Conte angry interview

Con Te Partito – Epitaph of Il Mister

By tdf, July 16, 2014

Conte angry interview

The cracks were showing long ago…

And so it has happened. With trademark drama and a sense of timing which must be labelled dangerously unprofessional, Il Mister has left the premises.

Whilst the decision has come as a surprise, it can be no shock given the theatrics witnessed at the close of last season. During that time, a special occasion when the club and its supporters should have been celebrating the glory of a third scudetto on the trot with a records point haul, our joint focus was on Conte. He took centre stage not for his role in the wonderful success, but due to his decision to express to the world that he felt he could go no further with the club, that he had reached the end of a cycle. Intimated in his words was the lack of confidence in his ability to repeat such a feat the following season. Also mentioned was his belief that the club was not capable of winning the champions league.

I was among the many who were more bothered than concerned when his final match-day tantrum cast a dark cloud over the festivities. Bothered by his lack of respect for the la vecchia signora, its fans and the players. His emotive outburst was not drenched in love for the club, but seemingly focused solely on Conte as a man, as a manager. He could not see his future at Piedmont because in his mind the board could not match his ambitions, which we must assume were to challenge for the top honours in Europe (The Champions League).

Inherent in his conclusion of our inability as a club to challenge for Champions League glory was a criticism of his own deficit of talent as a coach. After our return to the champions league in the 12/13 season which propelled us to the quarter-finals stages, bowing out to eventual champions B Munich, securing several brilliant results en route (Chelsea and S Donesk), our efforts last term were less successful. Failures against Galatasary and Copenhagen suggested we were tactically undone, for player for player our squad was vastly superior to both opponents. Which leaves the management as the main focus of responsibility.

As a motivator Conte appears immensely potent, leading from the front line, playing the paternal role with love and demand for respect and total commitment. He protects his players fiercely, lives every kick, header, foul and goal from the touchline and projects his winning mentality onto every orifice of the club. However, tactically speaking he has much to learn.

The only adjustment he has made to the possession based, high intensity 4-2-4/4-4-2 system he had employed at his former clubs was to move to a 3 man midfield to incorporate the talents of Vidal alongside the imperious Pirlo and then Marchisio and his successor Pogba. To encourage the width his system requires he morphed our fullbacks into wing backs. Other than these moves, I have seen no further tactical developments since the first season of his tenure. In fact I would go as far as to suggest I have seen stagnation…

There is also the question regarding player development. Is there proof of any players improving dramatically under his tutelage? Pogba springs to mind, yet he had already shown precocious talent at Man United, even at Le Havre prior to his stint in England, and I suspect he would shine brightly simply from been given the chance to play at a high level anywhere. His talent is natural and immense. Conte has indeed offered solid guidance, yet I assume Pogba’s team-mates have supplied similar mentoring roles ( He may well have learned more from Pirlo than Conte).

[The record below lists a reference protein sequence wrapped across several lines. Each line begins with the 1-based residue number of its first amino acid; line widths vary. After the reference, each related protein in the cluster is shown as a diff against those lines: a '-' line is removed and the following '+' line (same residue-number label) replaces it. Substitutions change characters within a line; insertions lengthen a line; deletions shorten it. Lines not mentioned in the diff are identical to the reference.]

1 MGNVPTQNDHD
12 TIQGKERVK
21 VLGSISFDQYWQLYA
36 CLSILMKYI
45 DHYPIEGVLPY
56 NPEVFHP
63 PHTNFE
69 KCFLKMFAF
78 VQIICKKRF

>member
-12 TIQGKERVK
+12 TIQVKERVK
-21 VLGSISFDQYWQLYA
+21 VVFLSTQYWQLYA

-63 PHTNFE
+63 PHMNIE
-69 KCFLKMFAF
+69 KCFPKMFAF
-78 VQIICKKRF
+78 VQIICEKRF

Of those we had hoped would improve, namely Bonucci and Giovinco, there remains little evidence of progress. I suppose we can give the manager credit for placing Asamoah in the left wing back position, where the Ghanaian has been commendable; but against top opponents a central midfielder masquerading as an attacking terzino is fairly easy to contain and predict. Comparably on the opposite flank, Lichsteiner has been an outstanding servant to the cause, yet was asked to consistently produce clearly he found tricky ; taking on a defender and accurate crossing.

Was Conte the major reason for our recent spate of domestic domination? Perhaps insomuch as he gave the squad belief that they could return to the top, and the motivation required to get there. I would place Beppe Marrotta and his side-kick Paratici as equally important factors for the trident of titles. Every player in the starting XI was brought to the club by the duo other than Buffon and Chiellini. How much influence Conte had in those moves is debatable. Although we must assume, given the timing of his appointment, that he had very little input in the moves for Lichsteiner, Pirlo and Vidal. And had he even heard of Pogba when Beppe first began discussions with Raiola?

With success has come an increased focus on improving the squad and the financial means to do so. Last Summer saw the club finally cure the ills in the front line by bringing in Llorente and Tevez, who both enjoyed impressive début seasons. Investment in domestic youth has flourished and whilst our mercato was shaping up less spectacularly than some with tenuous grasps of reality would wish, with Iturbe, Morata and Evra on their way, alongside the signing of Coman, we were hardly set up for disaster. The 4-3-3 seemed finally on the horizon. Yet more fire-power and versatility in the front line with a specialist left back (albeit a 33 year old!) at last acquired.

When Conte made such comments regarding the absence of quality required to win the champions league, he was criticising his own players. Strange given the huge interest in Pogba and Vidal, the top drawer reputation of Pirlo, Buffon, Chiellini, Lichsteiner and Barzagli and the known quality of Tevez and Llorente. Whilst Diego Simeone continues to defy the elite status-quo and plough onwards and magnificently with meagre resources at Atletico, Conte whines and leaves whilst still under contract, two days into pre-season training.

Yet let us focus once more on his tactical misgivings.